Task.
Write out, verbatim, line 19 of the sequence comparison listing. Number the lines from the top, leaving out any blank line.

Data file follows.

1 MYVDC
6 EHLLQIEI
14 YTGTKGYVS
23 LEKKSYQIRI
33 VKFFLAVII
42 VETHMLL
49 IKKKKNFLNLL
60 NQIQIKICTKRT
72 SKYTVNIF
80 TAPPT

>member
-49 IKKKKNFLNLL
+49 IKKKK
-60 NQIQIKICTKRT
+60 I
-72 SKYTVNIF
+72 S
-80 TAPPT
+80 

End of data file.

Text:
+80 